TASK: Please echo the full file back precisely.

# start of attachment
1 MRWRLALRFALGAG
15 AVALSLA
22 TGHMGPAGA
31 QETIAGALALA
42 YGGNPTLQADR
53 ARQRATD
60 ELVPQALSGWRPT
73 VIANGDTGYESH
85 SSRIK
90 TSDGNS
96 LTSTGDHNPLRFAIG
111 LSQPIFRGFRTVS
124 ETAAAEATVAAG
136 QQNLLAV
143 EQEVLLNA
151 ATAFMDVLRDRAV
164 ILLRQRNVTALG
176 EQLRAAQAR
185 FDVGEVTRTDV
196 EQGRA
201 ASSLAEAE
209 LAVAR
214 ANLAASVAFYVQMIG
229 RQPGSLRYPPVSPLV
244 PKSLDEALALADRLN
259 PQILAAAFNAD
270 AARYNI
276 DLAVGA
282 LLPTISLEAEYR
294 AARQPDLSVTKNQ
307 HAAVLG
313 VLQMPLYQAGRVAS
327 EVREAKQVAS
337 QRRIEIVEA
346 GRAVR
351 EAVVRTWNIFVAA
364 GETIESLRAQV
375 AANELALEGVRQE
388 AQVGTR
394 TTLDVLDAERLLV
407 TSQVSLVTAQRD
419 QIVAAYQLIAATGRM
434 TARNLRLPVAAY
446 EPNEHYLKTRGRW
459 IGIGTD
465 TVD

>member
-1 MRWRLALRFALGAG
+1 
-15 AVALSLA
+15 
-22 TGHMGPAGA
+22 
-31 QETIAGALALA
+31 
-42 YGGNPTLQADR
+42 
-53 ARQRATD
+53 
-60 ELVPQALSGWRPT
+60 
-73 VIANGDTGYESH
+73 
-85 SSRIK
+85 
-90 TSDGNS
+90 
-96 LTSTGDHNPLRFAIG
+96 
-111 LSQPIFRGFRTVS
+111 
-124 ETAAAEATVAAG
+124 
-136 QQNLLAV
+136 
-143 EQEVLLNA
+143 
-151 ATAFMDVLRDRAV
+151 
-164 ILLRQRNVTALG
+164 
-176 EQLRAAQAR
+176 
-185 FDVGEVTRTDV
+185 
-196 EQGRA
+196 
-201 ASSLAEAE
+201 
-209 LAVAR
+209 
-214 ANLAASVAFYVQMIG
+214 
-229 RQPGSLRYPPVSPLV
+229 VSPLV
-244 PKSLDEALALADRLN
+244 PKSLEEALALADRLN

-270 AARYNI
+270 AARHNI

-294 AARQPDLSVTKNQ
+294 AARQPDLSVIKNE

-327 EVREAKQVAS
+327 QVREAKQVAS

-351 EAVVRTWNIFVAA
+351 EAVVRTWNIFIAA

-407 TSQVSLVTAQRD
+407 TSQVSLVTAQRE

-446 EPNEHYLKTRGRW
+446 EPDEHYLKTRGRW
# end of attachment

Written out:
1 MRWRLALRFALGAG
15 AVALSLA
22 TGHMGPAGA
31 QETIAGALALA
42 YGGNPTLQADR
53 ARQRATD
60 ELVPQALSGWRPT
73 VIANGDTGYESH
85 SSRIK
90 TSDGNS
96 LTSTGDHNPLRFAIG
111 LSQPIFRGFRTVS
124 ETAAAEATVAAG
136 QQNLLAV
143 EQEVLLNA
151 ATAFMDVLRDRAV
164 ILLRQRNVTALG
176 EQLRAAQAR
185 FDVGEVTRTDV
196 EQGRA
201 ASSLAEAE
209 LAVAR
214 ANLAASVAFYVQMIG
229 RQPGSLRYPPVSPLV
244 PKSLDEALALADRLN
259 PQILAAAFNAD
270 AARYNI
276 DLAVGA
282 LLPTISLEAEYR
294 AARQPDLSVTKNQ
307 HAAVLG
313 VLQMPLYQAGRVAS
327 EVREAKQVAS
337 QRRIEIVEA
346 GRAVR
351 EAVVRTWNIFVAA
364 GETIESLRAQV
375 AANELALEGVRQE
388 AQVGTR
394 TTLDVLDAERLLV
407 TSQVSLVTAQRD
419 QIVAAYQLIAATGRM
434 TARNLRLPVAAY
446 EPNEHYLKTRGRW
459 IGIGTD
465 TVD

>member
-1 MRWRLALRFALGAG
+1 
-15 AVALSLA
+15 
-22 TGHMGPAGA
+22 
-31 QETIAGALALA
+31 
-42 YGGNPTLQADR
+42 
-53 ARQRATD
+53 
-60 ELVPQALSGWRPT
+60 
-73 VIANGDTGYESH
+73 
-85 SSRIK
+85 
-90 TSDGNS
+90 
-96 LTSTGDHNPLRFAIG
+96 
-111 LSQPIFRGFRTVS
+111 
-124 ETAAAEATVAAG
+124 
-136 QQNLLAV
+136 
-143 EQEVLLNA
+143 
-151 ATAFMDVLRDRAV
+151 
-164 ILLRQRNVTALG
+164 
-176 EQLRAAQAR
+176 
-185 FDVGEVTRTDV
+185 
-196 EQGRA
+196 
-201 ASSLAEAE
+201 
-209 LAVAR
+209 
-214 ANLAASVAFYVQMIG
+214 
-229 RQPGSLRYPPVSPLV
+229 VSPLV
-244 PKSLDEALALADRLN
+244 PKSLEEALALADRLN

-270 AARYNI
+270 AARHNI

-294 AARQPDLSVTKNQ
+294 AARQPDLSVIKNE

-327 EVREAKQVAS
+327 QVREAKQVAS

-351 EAVVRTWNIFVAA
+351 EAVVRTWNIFIAA

-407 TSQVSLVTAQRD
+407 TSQVSLVTAQRE

-446 EPNEHYLKTRGRW
+446 EPDEHYLKTRGRW